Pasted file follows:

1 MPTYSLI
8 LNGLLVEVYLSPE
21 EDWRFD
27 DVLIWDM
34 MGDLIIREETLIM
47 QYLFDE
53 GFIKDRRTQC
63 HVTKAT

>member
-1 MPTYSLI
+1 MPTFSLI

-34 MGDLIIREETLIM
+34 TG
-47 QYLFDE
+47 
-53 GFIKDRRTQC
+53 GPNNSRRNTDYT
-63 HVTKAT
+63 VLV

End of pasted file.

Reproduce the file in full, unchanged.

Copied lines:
1 MPTYSLI
8 LNGLLVEVYLSPE
21 EDWRFD
27 DVLIWDM
34 MGDLIIREETLIM
47 QYLFDE
53 GFIKDRRTQC
63 HVTKAT

>member
-1 MPTYSLI
+1 MPTFSLI

-34 MGDLIIREETLIM
+34 TG
-47 QYLFDE
+47 
-53 GFIKDRRTQC
+53 GPNNSRRNTDYT
-63 HVTKAT
+63 VLV